Tuesday, April 13, 2010
Mayweather vs Mosley
By Ronnie Nathanielsz
Wed, 14 Apr 2010
Shane Mosley claims that the random drug tests conducted so far by the US Anti Doping Agency were “very strict and aggressive” but admitted that he learned a lot of things with the USADA testing.
Mosley was speaking after a workout in Pasadena, California on Monday and despite the invasive nature of the random blood and urine tests Mosley said “I think its great” even as he maintained that the Nevada State Athletic Commission should also conduct random blood tests. At present the NSAC relies on urine tests but have in the process detected several cases of use of illegal drugs, the latest being Ali “Rush Hour” Funeka who fought Joan Guzman and was found to have taken a diuretic to reduce weight which is banned in Nevada.
Mosley who faces undefeated Floyd Mayweather Jr at the MGM Grand Garden Arena on May q said “I think for big fights, major fights they (NSAC) should” conduct random blood tests.
Mosley revealed that he has so far undergone two random blood tests as well as two urine tests by the US Anti Doping Agency. However, there’s no indication of how many tests Mayweather has undergone so far neither have any results been released by the USADA.
Executive director Keith Kizer of the Nevada State Athletic Commission informed us recently that he was told by Golden Boy Promotions that the results of the USADA tests would be forwarded to the Commission but as of now there’s been no word on whether the NSAC has received any test results.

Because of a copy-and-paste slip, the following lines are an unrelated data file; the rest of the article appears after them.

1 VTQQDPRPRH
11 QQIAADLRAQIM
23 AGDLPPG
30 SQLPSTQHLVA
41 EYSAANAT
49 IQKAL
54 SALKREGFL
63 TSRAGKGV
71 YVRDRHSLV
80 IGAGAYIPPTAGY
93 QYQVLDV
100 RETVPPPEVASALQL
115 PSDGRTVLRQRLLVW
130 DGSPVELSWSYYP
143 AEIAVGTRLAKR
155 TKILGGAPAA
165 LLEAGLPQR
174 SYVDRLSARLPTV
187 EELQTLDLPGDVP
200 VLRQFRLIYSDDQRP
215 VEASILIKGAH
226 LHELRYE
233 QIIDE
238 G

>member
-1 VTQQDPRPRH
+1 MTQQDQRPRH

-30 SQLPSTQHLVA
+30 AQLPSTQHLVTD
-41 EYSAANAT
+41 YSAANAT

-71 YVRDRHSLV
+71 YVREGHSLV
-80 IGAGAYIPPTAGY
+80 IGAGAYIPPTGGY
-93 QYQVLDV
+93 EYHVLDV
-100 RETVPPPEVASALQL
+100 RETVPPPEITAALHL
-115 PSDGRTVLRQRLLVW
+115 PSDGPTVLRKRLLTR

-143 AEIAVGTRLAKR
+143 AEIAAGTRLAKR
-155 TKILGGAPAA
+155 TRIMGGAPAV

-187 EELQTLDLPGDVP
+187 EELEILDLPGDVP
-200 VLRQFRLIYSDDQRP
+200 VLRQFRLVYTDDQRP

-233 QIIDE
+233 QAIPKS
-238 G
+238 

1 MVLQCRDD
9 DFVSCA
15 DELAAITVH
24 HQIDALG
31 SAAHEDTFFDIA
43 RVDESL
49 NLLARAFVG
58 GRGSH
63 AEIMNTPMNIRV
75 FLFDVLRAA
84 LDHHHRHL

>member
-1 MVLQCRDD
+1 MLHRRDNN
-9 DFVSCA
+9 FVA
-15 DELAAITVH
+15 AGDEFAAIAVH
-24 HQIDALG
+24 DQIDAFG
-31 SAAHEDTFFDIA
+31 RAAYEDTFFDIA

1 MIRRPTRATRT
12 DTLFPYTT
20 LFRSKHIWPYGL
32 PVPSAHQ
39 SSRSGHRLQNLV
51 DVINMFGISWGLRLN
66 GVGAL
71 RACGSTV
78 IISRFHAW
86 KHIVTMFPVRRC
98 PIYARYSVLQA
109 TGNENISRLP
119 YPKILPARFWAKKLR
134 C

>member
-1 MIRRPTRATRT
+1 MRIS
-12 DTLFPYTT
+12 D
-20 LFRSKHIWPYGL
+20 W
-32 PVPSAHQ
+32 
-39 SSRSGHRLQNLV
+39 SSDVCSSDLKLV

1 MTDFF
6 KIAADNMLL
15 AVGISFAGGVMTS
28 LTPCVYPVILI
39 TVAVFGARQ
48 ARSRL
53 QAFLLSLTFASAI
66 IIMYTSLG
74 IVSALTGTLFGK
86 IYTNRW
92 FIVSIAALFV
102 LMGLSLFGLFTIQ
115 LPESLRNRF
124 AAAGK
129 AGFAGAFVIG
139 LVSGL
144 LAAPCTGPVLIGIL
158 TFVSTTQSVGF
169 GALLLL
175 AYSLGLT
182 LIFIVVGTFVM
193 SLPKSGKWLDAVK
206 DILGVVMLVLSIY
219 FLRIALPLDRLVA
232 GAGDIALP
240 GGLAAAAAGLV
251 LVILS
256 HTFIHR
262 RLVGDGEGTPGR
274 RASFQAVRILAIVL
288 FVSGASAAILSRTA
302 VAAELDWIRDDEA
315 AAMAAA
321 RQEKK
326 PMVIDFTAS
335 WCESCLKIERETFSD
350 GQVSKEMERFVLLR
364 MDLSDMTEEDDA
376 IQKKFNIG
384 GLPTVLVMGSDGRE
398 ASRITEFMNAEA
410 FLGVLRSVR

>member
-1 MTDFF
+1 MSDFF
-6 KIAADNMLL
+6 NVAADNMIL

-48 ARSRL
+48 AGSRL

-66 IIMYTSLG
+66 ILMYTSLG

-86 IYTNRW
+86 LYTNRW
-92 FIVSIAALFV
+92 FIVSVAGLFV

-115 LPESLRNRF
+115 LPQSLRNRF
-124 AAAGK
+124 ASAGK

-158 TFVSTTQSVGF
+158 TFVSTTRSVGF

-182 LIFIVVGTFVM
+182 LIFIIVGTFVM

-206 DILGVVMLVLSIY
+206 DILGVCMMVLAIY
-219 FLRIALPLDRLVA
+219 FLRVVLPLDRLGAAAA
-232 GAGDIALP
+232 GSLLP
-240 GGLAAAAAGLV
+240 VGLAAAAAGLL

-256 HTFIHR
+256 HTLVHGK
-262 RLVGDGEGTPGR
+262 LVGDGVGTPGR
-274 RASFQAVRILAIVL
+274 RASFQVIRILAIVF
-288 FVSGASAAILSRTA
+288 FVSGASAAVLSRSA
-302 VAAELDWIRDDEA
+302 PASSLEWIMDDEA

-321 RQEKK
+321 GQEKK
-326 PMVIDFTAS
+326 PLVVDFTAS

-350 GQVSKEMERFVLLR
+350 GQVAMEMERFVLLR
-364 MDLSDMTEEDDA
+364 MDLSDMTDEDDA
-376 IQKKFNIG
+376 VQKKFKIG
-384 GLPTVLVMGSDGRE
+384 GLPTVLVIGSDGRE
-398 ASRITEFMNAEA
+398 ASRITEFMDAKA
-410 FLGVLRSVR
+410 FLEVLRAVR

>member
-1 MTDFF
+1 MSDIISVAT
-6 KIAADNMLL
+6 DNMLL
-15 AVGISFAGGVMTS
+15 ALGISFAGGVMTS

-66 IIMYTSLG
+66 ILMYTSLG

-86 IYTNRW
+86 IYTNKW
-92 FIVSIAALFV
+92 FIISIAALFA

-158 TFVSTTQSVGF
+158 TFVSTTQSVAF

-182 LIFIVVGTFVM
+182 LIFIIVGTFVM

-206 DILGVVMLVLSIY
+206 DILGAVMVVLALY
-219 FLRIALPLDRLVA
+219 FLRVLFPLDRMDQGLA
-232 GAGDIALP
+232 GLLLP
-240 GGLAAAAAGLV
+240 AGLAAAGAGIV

Mosley disclosed that the USADA officials had not disrupted his training camp and had been thorough even as he revealed that they had visited him on four occasions during normal hours and he had given them two blood and urine samples.
The 38 year old Mosley who had previously confessed to being pumped with steroids although he claimed it was without his knowledge came out in support of the blood tests saying “I’m for blood testing. I think it’s a good thing. It helps clear up all the athletes not just boxing but all the other sports as well. They should start doing this testing.”
A potential $100 million super-fight between Mayweather and pound-for-pound king Manny Pacquiao unraveled over disagreements on the random blood tests. Despite some deliberate attempts to mislead the public by a few boxing writers in the US who continue to claim that Pacquiao refused to take the random drug tests, his adviser Michael Koncz as well as Filipino journalists have consistently pointed out that Pacquiao had agreed to take the tests 24 days before the scheduled fight and right after the fight in his dressing room.
At the same time he was ready to take urine tests any time. Mayweather and his handlers who first brought up the issue of random drug tests late in the negotiations insisted on a 14-day cut off which Pacquiao refused. Both Mayweather and Mosley subsequently agreed to take the USADA administered random drug tests.